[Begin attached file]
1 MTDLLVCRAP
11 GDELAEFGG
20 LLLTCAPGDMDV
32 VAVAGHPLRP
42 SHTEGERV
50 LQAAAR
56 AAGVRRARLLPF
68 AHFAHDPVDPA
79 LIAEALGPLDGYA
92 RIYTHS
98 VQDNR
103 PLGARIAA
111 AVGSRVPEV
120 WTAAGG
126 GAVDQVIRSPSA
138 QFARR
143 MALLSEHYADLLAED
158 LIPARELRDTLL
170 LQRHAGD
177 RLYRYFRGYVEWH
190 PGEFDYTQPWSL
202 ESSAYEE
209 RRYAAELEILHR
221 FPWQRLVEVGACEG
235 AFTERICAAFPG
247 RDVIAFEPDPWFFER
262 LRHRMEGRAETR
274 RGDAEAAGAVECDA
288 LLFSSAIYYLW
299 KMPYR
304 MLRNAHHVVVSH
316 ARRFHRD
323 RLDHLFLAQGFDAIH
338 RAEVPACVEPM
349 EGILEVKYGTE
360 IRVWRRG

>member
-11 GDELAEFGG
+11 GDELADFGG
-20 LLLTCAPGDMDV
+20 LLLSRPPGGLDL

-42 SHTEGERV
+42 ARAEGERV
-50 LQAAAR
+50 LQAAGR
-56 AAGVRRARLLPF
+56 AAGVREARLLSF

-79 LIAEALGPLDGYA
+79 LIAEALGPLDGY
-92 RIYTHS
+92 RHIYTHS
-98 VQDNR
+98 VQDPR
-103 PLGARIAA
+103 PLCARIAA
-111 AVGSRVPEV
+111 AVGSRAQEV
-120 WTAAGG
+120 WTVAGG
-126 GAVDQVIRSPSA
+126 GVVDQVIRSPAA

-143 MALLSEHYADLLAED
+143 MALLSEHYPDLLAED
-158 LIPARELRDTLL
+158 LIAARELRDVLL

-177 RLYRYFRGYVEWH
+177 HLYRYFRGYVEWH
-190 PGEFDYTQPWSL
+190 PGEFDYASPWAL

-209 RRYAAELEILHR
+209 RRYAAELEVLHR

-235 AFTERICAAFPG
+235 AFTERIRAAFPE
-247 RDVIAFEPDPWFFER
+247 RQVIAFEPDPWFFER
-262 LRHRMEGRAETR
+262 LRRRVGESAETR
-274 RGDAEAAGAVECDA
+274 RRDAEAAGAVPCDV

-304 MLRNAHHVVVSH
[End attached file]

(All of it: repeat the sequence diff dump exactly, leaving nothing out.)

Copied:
1 MTDLLVCRAP
11 GDELAEFGG
20 LLLTCAPGDMDV
32 VAVAGHPLRP
42 SHTEGERV
50 LQAAAR
56 AAGVRRARLLPF
68 AHFAHDPVDPA
79 LIAEALGPLDGYA
92 RIYTHS
98 VQDNR
103 PLGARIAA
111 AVGSRVPEV
120 WTAAGG
126 GAVDQVIRSPSA
138 QFARR
143 MALLSEHYADLLAED
158 LIPARELRDTLL
170 LQRHAGD
177 RLYRYFRGYVEWH
190 PGEFDYTQPWSL
202 ESSAYEE
209 RRYAAELEILHR
221 FPWQRLVEVGACEG
235 AFTERICAAFPG
247 RDVIAFEPDPWFFER
262 LRHRMEGRAETR
274 RGDAEAAGAVECDA
288 LLFSSAIYYLW
299 KMPYR
304 MLRNAHHVVVSH
316 ARRFHRD
323 RLDHLFLAQGFDAIH
338 RAEVPACVEPM
349 EGILEVKYGTE
360 IRVWRRG

>member
-11 GDELAEFGG
+11 GDELADFGG
-20 LLLTCAPGDMDV
+20 LLLSRPPGGLDL

-42 SHTEGERV
+42 ARAEGERV
-50 LQAAAR
+50 LQAAGR
-56 AAGVRRARLLPF
+56 AAGVREARLLSF

-79 LIAEALGPLDGYA
+79 LIAEALGPLDGY
-92 RIYTHS
+92 RHIYTHS
-98 VQDNR
+98 VQDPR
-103 PLGARIAA
+103 PLCARIAA
-111 AVGSRVPEV
+111 AVGSRAQEV
-120 WTAAGG
+120 WTVAGG
-126 GAVDQVIRSPSA
+126 GVVDQVIRSPAA

-143 MALLSEHYADLLAED
+143 MALLSEHYPDLLAED
-158 LIPARELRDTLL
+158 LIAARELRDVLL

-177 RLYRYFRGYVEWH
+177 HLYRYFRGYVEWH
-190 PGEFDYTQPWSL
+190 PGEFDYASPWAL

-209 RRYAAELEILHR
+209 RRYAAELEVLHR

-235 AFTERICAAFPG
+235 AFTERIRAAFPE
-247 RDVIAFEPDPWFFER
+247 RQVIAFEPDPWFFER
-262 LRHRMEGRAETR
+262 LRRRVGESAETR
-274 RGDAEAAGAVECDA
+274 RRDAEAAGAVPCDV

-304 MLRNAHHVVVSH